Sustainable growing means different things to different people. In organic gardening and farming, a sustainable growing system minimizes what enters and leaves the system, using only what is sustainable to the environment.
Beyond that, sustainability is a local concept. For example, collecting water in rain barrels is considered sustainable in Western Washington but not in Southern California. Even more locally, consider what is sustainable to your lifestyle and how that changes along the path of life.
What is sustainable for your garden now depends on your preference for a formal or informal garden. Knowing that all roses require some maintenance, it is the resistance to disease that makes roses sustainable as garden plants.
Many people do not want to grow things that require preventative spraying with inorganic chemicals; however, some treatments are approved for organic gardening. The key to sustainable rose growing is selecting rose varieties that have known resistance to disease. Many older, hybrid teas do not fall into that category.
The factor to be taken into consideration is fungal disease. Our wet climate provides the perfect conditions for many fungal diseases to flourish. Even the dew in August is enough moisture to germinate botrytis fungal spores on some roses.
If you have ever seen polka dots on rose petals or gray mold on blooms — usually in early fall — you are seeing botrytis. Cut this off as soon as possible or it will spread to other blooms. Black spot and powdery mildew spores multiply rapidly and leaves showing severe infection should be trimmed off the plant.
A severely infected plant is a good candidate for removal and replacement with another rose that’s known to be disease-resistant.
The following roses have been reported by American Rose Society consulting rosarians on the west side of the Cascades as being disease resistant:
- New Zealand, hybrid tea, light pink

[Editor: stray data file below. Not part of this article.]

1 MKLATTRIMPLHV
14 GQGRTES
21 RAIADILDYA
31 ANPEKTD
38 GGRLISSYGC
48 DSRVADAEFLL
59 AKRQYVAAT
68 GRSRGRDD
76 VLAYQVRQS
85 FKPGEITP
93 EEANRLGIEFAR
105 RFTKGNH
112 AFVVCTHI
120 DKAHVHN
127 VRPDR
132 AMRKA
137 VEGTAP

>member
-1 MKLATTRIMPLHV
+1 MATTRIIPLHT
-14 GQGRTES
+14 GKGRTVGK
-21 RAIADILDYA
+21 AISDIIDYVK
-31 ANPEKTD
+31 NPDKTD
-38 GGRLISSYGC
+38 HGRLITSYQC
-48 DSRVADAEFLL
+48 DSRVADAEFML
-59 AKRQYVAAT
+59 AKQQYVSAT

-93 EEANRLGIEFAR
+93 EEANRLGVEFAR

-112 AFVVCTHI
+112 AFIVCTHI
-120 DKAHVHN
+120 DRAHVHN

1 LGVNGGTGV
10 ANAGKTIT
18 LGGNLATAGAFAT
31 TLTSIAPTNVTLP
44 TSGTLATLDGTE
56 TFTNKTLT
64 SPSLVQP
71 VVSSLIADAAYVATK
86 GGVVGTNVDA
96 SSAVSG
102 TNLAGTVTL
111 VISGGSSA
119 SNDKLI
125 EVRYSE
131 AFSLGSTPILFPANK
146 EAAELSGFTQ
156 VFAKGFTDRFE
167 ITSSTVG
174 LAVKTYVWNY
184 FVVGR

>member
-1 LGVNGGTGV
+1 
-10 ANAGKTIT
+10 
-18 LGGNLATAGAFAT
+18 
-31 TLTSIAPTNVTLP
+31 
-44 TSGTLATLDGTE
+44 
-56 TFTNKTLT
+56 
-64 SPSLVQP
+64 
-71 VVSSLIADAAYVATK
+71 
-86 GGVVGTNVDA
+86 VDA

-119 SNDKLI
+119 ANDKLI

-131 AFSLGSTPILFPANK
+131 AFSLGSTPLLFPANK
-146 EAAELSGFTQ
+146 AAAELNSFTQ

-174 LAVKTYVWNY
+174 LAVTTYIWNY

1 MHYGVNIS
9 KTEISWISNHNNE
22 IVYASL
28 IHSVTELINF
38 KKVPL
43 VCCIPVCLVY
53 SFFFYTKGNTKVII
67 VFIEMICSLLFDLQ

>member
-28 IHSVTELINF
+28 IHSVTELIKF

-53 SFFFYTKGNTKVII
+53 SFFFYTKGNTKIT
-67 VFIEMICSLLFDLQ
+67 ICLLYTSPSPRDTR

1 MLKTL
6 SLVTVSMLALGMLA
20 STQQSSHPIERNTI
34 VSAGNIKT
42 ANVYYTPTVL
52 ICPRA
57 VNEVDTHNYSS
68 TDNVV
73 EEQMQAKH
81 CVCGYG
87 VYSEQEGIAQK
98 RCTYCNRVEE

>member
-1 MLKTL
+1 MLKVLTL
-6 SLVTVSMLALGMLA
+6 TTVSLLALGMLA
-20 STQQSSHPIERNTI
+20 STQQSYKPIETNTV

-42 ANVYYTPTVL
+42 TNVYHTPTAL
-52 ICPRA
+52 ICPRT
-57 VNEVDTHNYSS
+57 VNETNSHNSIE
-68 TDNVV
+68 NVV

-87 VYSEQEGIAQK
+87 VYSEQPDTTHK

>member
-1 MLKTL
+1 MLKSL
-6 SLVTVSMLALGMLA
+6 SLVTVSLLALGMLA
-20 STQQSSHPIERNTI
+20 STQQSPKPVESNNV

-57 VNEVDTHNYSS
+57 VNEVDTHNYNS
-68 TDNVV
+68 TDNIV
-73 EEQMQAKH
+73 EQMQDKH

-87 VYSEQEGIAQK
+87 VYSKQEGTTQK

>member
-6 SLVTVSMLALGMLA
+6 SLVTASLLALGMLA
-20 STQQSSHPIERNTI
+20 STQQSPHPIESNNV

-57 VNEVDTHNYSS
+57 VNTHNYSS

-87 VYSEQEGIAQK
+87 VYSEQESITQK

- Sugar Moon, hybrid tea, white
- Dick Clark, grandiflora, red-blend stripe (a favorite in Kitsap County)
- Julia Child, floribunda, medium yellow
- Living Easy, floribunda, orange blend
- Sunsprite, floribunda, deep yellow
- Hot Cocoa, floribunda, pink, purple, brown
- Easy Going, floribunda, yellow blend
- Distant Drums, shrub, mauve, unique color, can be fussy getting roots established
- Bees Knees, miniature rose, pink blend
- The Fairy, polyantha, light pink, many blooms
- Marie Pavie, polyantha, light pink, fragrant blooms on a compact plant
Beyond this list are the many roses hybridized by Will Radler of Knock Out. So far, Radler’s roses do not have the classic hybrid-tea form and most are classified as shrub roses, but there is a place for them in the garden. They are extremely disease resistant and available locally.
Look for the following disease-resistant roses by Will Radler:
- Milwaukee’s Calatrava, shrub, white, fragrant (a favorite in Kitsap County)
- Sunny Knock Out, shrub, light yellow
- Phloxy Baby, polyantha, pink blend, a recent AGRS winner
Another hybridizer to pay attention to is the Kordes family out of Germany. They have been producing roses in Germany for over 125 years. Kordes roses have been developed for disease resistance because many of the European countries do not allow gardeners to purchase and use fungicides.